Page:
These days, it could be almost anything: a thermostat, a TV, a lightbulb, an air conditioner, or a refrigerator. But what I do know, thanks to some of the conversations I've had over the past few weeks, is just how much data they're producing, and how many people can access that data if they want to. Hint: it's a lot.
I've been speaking to people who work in a field called IoT forensics, which is essentially about snooping around these devices to find data and, ultimately, clues. Although law enforcement bodies and courts in the US don't often explicitly refer to data from IoT devices, those devices are becoming an increasingly important part of building cases. That's because, when they're present at a crime scene, they hold secrets that might be invisible to the naked eye. Secrets like when someone switched a light off, brewed a pot of coffee, or turned on a TV can be pivotal in an investigation.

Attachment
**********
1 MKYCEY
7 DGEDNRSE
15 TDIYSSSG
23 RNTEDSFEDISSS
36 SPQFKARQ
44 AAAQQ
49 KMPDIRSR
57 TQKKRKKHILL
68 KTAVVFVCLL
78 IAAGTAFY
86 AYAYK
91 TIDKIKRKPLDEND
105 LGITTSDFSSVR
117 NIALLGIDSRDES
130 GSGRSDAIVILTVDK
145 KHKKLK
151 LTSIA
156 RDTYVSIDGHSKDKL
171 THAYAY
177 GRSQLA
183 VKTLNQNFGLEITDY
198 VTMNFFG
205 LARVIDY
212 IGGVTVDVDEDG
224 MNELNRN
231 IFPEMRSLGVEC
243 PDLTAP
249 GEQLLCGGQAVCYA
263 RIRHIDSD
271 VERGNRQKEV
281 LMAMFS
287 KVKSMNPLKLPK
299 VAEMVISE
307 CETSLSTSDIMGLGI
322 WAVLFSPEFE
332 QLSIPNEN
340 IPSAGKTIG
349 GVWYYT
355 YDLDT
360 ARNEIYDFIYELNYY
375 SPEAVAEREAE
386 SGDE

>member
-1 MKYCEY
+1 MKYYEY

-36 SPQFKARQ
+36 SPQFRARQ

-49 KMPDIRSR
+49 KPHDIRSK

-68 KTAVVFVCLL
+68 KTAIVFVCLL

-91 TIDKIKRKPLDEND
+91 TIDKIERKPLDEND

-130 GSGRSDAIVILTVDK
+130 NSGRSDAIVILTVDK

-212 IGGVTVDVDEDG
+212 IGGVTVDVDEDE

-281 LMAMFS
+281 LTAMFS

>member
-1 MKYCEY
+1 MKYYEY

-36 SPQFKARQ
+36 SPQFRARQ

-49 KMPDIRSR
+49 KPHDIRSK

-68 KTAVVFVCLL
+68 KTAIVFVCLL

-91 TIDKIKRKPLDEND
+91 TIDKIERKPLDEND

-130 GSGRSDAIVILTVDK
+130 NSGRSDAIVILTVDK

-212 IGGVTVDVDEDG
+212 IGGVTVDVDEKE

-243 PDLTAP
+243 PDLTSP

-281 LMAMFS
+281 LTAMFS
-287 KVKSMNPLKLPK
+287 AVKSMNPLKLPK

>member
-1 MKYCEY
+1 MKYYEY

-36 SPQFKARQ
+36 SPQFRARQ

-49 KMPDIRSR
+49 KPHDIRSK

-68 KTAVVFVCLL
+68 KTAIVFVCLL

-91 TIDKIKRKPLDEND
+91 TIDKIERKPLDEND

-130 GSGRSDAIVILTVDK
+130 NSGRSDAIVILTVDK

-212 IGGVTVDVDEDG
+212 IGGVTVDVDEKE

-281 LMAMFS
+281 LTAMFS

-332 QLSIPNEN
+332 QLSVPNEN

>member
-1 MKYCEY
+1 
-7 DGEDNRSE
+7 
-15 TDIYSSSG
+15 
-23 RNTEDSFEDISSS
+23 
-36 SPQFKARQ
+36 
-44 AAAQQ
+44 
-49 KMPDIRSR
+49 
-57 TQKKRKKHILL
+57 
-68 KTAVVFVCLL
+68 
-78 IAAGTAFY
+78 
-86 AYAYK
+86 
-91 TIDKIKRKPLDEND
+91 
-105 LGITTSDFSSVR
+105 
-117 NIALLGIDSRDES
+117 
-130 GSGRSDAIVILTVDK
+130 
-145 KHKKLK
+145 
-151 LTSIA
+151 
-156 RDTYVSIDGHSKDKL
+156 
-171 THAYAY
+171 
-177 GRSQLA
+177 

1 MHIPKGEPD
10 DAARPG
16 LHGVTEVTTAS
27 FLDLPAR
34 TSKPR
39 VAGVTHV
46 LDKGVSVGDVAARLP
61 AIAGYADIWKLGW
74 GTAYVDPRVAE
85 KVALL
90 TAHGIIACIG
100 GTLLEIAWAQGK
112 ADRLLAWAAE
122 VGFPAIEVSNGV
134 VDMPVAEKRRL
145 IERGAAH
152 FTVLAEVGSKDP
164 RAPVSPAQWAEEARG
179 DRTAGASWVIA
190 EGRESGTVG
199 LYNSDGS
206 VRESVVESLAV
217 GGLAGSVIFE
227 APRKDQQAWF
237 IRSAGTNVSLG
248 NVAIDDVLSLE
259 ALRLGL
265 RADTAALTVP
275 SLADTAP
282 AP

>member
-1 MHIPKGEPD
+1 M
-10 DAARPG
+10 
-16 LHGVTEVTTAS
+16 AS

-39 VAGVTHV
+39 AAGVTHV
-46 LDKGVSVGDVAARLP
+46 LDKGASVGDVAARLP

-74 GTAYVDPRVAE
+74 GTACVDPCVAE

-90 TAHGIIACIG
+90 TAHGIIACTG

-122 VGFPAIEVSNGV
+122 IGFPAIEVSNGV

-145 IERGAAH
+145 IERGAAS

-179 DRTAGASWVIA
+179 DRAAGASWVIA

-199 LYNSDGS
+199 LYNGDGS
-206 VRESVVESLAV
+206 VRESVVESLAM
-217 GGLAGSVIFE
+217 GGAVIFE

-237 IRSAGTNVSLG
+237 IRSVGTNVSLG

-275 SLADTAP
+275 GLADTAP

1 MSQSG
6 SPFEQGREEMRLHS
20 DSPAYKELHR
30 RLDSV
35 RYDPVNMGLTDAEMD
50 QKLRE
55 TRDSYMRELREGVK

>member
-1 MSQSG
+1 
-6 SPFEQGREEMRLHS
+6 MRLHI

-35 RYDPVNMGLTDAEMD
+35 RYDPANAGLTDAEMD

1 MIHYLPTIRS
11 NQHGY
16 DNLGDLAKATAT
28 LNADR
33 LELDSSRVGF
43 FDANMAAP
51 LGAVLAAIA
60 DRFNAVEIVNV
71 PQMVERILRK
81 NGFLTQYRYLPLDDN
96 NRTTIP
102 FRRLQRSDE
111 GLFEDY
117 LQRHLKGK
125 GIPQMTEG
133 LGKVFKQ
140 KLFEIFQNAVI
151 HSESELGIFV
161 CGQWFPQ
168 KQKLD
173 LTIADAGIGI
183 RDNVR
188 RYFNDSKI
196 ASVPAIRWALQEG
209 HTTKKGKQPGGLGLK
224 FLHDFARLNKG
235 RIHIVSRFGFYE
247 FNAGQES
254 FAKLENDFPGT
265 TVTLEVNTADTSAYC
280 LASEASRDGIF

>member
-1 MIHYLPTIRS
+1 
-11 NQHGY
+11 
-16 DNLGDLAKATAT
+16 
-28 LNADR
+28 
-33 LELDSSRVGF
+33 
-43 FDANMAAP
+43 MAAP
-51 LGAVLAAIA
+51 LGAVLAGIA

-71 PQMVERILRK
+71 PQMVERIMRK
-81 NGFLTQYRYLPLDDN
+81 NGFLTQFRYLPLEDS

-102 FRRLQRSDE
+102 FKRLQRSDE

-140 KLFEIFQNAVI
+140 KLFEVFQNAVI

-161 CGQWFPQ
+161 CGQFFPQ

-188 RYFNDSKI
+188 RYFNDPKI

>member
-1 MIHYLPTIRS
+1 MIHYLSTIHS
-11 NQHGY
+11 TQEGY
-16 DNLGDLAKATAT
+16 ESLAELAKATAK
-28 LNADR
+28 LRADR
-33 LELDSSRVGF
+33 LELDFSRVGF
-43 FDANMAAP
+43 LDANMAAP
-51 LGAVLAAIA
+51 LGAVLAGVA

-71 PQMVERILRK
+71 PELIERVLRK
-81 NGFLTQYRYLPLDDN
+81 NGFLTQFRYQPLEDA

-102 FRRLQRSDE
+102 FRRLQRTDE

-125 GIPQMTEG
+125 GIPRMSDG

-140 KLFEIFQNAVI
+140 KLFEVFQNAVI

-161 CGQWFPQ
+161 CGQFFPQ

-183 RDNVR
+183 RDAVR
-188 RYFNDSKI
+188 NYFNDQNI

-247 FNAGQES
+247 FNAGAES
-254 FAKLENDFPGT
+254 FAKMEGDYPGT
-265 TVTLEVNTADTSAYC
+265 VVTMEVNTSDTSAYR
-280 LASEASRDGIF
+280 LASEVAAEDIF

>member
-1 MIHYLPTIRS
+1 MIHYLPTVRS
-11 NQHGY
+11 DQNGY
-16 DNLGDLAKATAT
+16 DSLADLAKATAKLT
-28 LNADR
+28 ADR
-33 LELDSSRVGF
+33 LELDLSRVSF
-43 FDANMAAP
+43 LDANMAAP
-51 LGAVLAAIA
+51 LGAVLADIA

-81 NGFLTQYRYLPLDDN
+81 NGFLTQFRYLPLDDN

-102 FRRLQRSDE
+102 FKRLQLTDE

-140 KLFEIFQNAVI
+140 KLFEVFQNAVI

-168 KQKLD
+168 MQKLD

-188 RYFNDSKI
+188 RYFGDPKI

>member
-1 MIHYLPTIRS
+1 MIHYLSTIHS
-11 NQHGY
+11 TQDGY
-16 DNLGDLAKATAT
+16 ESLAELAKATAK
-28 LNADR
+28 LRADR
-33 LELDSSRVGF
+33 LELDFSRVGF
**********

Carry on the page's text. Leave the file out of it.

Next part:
Mattia Epifani is one such person. He doesn't call himself a hacker, but he is someone the police turn to when they need help investigating whether data can be extracted from an item. He's a digital forensic analyst and instructor at the SANS Institute, and he's worked with lawyers, police, and private clients around the world.
"I'm like … obsessed. Every time I see a device, I think, How could I extract data from there? I always do it on test devices or under authorization, of course," says Epifani.
Smartphones and computers are the most common sorts of devices police seize to assist an investigation, but Epifani says evidence of a crime can come from all sorts of places: "It can be a location. It can be a message. It can be a picture. It can be anything. Maybe it can also be the heart rate of a user or how many steps the user took. And all these things are basically stored on electronic devices."